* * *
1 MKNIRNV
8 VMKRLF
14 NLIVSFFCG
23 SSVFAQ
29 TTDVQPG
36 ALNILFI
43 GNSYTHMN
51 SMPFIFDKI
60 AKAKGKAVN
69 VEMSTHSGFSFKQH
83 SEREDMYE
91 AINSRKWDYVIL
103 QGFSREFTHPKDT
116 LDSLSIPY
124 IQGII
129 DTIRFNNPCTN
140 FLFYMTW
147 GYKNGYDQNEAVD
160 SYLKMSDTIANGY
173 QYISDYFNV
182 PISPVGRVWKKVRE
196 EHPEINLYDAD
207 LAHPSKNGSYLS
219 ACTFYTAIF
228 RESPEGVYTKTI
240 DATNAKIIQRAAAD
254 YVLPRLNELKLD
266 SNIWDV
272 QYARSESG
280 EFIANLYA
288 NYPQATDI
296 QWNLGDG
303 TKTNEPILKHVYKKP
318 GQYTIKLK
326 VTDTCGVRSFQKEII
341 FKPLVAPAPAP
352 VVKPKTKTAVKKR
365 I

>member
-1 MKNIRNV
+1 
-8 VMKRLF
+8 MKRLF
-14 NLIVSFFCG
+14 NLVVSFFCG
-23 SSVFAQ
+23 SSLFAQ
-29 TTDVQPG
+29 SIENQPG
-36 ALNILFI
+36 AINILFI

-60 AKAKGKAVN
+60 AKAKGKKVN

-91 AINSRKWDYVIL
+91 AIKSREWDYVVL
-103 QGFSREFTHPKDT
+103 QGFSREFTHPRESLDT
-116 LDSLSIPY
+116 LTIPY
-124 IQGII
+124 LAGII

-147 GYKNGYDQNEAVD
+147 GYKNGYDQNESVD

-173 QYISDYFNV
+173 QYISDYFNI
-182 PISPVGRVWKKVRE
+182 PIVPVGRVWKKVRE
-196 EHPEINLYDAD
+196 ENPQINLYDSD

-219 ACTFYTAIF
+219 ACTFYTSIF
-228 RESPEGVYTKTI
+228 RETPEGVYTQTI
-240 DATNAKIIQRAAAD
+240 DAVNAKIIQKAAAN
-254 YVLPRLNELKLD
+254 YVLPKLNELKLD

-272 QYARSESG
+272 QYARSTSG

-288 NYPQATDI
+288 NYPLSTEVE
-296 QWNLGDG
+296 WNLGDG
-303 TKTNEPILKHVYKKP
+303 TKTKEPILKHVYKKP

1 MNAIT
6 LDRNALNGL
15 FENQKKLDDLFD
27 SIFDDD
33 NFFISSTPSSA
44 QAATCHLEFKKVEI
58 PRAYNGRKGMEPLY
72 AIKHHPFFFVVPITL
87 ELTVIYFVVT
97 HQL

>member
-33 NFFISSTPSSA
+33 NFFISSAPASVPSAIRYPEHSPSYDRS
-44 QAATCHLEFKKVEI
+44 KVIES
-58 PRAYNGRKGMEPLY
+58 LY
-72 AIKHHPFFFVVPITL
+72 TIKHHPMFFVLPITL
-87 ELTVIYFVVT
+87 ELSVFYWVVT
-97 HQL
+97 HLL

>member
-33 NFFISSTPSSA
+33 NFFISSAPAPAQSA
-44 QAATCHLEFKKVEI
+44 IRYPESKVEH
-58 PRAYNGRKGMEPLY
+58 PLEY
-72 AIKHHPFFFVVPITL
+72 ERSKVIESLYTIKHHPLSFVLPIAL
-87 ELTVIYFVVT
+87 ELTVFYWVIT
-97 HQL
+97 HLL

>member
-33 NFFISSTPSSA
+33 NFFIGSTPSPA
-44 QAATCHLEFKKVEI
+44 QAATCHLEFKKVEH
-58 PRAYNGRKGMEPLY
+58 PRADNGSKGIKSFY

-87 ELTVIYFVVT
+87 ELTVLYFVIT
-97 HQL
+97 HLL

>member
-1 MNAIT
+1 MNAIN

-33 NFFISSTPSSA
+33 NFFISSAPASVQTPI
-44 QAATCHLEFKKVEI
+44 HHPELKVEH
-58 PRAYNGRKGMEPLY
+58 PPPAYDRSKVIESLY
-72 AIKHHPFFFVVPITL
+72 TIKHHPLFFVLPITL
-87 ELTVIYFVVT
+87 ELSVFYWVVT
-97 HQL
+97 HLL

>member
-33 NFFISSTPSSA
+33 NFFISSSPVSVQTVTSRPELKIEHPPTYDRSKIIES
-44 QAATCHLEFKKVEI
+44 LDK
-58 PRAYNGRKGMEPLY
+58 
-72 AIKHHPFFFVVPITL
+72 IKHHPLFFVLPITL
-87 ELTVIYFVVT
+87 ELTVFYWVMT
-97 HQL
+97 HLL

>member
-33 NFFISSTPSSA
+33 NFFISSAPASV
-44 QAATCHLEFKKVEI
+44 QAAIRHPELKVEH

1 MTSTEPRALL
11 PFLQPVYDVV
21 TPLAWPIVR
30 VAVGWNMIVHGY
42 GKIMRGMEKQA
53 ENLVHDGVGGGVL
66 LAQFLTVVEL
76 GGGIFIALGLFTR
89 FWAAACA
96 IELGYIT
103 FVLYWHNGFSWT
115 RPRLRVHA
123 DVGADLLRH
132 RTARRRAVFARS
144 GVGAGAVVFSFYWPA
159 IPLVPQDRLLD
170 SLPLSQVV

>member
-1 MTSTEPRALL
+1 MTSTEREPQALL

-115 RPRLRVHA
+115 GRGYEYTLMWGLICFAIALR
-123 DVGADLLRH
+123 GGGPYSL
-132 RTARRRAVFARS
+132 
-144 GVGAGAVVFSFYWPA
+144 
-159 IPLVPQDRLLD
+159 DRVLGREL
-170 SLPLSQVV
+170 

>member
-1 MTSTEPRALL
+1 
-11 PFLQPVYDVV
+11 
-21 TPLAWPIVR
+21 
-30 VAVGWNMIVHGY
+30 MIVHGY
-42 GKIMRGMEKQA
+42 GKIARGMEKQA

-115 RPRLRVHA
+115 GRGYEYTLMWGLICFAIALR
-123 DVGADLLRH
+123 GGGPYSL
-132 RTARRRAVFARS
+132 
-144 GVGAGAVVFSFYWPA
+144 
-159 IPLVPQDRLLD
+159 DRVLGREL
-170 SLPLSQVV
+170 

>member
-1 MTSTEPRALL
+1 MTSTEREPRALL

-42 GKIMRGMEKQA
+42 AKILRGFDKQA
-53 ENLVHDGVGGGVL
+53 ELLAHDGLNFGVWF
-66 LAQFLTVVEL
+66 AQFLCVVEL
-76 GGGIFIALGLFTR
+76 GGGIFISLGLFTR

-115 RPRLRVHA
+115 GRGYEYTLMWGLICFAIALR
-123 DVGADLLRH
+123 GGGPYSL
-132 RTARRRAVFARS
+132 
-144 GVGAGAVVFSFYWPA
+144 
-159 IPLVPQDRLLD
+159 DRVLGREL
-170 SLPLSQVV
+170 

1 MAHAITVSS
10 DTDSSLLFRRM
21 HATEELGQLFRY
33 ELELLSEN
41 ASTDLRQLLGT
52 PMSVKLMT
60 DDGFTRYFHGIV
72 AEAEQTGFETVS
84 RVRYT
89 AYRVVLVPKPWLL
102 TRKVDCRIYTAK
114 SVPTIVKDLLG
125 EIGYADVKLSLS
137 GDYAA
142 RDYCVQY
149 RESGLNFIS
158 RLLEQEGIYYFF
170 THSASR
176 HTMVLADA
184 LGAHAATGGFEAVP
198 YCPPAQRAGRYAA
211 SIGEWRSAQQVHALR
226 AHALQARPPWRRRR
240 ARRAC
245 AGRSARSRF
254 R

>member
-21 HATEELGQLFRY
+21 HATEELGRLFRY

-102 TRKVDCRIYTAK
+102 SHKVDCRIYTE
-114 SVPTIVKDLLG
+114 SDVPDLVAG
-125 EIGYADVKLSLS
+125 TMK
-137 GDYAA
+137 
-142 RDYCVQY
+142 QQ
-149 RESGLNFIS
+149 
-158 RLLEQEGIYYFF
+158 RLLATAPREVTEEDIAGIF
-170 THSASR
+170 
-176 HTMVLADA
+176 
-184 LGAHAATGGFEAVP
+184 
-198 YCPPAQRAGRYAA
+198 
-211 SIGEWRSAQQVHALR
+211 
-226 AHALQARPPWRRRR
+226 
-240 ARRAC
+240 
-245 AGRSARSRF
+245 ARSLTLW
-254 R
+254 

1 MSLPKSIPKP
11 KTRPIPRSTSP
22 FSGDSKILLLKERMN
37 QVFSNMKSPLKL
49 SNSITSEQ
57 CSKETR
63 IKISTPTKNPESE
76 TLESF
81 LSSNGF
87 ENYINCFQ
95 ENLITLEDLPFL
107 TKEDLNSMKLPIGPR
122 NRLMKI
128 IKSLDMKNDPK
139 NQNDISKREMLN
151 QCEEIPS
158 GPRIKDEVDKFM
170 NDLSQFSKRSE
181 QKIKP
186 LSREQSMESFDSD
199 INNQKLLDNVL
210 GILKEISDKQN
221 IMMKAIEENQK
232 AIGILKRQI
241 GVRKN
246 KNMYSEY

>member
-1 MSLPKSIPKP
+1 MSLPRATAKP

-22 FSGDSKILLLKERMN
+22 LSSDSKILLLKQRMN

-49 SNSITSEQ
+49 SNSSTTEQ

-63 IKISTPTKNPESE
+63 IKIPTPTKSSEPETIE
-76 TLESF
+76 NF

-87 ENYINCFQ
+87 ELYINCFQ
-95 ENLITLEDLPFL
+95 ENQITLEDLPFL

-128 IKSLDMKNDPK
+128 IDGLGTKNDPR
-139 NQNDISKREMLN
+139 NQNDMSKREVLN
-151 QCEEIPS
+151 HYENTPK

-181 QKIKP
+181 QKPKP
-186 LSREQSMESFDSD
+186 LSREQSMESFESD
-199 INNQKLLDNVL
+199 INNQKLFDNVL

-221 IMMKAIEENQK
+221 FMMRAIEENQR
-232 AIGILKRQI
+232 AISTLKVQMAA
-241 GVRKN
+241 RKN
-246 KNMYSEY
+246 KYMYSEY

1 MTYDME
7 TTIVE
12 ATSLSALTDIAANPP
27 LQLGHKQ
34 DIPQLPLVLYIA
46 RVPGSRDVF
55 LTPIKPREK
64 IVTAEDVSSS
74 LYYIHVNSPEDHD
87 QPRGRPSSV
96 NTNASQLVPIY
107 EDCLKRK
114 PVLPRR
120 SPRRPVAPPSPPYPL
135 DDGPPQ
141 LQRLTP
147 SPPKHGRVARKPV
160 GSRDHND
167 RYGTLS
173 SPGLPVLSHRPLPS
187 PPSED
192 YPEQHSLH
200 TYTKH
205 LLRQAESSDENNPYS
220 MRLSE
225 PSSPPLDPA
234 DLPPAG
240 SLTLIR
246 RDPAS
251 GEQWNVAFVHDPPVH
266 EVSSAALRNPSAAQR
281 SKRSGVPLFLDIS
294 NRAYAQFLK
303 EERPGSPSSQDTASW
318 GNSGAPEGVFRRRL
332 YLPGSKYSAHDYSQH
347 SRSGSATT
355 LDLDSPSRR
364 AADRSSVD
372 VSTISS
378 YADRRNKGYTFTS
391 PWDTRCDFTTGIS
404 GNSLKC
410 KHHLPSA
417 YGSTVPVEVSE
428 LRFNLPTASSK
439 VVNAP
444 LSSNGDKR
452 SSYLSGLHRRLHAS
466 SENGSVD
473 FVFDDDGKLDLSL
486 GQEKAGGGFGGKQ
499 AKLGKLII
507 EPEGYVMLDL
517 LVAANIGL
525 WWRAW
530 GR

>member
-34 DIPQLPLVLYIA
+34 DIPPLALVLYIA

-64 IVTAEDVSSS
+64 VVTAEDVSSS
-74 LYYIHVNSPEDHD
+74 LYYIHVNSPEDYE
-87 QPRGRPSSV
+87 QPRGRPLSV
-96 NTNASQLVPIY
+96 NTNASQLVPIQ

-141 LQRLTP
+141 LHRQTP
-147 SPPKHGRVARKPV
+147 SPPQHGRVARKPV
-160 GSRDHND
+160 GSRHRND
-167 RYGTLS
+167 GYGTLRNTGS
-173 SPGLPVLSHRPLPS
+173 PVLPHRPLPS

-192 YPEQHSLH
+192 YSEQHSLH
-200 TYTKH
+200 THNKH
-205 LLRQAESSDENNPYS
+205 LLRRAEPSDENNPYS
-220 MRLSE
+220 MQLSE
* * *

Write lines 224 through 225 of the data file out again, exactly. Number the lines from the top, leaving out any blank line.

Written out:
-42 GKIMRGMEKQA
+42 AKILRGFDKQA